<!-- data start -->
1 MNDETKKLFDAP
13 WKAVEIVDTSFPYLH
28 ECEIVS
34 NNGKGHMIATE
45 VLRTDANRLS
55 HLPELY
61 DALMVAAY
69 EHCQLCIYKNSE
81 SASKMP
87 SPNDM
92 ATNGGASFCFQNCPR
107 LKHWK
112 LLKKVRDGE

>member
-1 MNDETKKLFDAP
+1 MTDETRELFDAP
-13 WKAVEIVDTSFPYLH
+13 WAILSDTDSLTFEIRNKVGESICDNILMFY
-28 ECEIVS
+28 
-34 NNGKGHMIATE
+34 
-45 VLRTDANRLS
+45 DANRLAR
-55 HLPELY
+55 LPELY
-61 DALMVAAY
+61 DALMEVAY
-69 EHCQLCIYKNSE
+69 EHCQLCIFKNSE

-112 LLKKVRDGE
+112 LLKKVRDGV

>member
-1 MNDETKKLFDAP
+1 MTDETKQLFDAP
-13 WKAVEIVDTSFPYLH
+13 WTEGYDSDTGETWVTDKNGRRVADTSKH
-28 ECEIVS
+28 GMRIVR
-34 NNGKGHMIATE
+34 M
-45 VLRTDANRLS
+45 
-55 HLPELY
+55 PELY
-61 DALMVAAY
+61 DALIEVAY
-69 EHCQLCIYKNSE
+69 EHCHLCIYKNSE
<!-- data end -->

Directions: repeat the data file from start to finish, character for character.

1 MNDETKKLFDAP
13 WKAVEIVDTSFPYLH
28 ECEIVS
34 NNGKGHMIATE
45 VLRTDANRLS
55 HLPELY
61 DALMVAAY
69 EHCQLCIYKNSE
81 SASKMP
87 SPNDM
92 ATNGGASFCFQNCPR
107 LKHWK
112 LLKKVRDGE

>member
-1 MNDETKKLFDAP
+1 MTDETRELFDAP
-13 WKAVEIVDTSFPYLH
+13 WAILSDTDSLTFEIRNKVGESICDNILMFY
-28 ECEIVS
+28 
-34 NNGKGHMIATE
+34 
-45 VLRTDANRLS
+45 DANRLAR
-55 HLPELY
+55 LPELY
-61 DALMVAAY
+61 DALMEVAY
-69 EHCQLCIYKNSE
+69 EHCQLCIFKNSE

-112 LLKKVRDGE
+112 LLKKVRDGV

>member
-1 MNDETKKLFDAP
+1 MTDETKQLFDAP
-13 WKAVEIVDTSFPYLH
+13 WTEGYDSDTGETWVTDKNGRRVADTSKH
-28 ECEIVS
+28 GMRIVR
-34 NNGKGHMIATE
+34 M
-45 VLRTDANRLS
+45 
-55 HLPELY
+55 PELY
-61 DALMVAAY
+61 DALIEVAY
-69 EHCQLCIYKNSE
+69 EHCHLCIYKNSE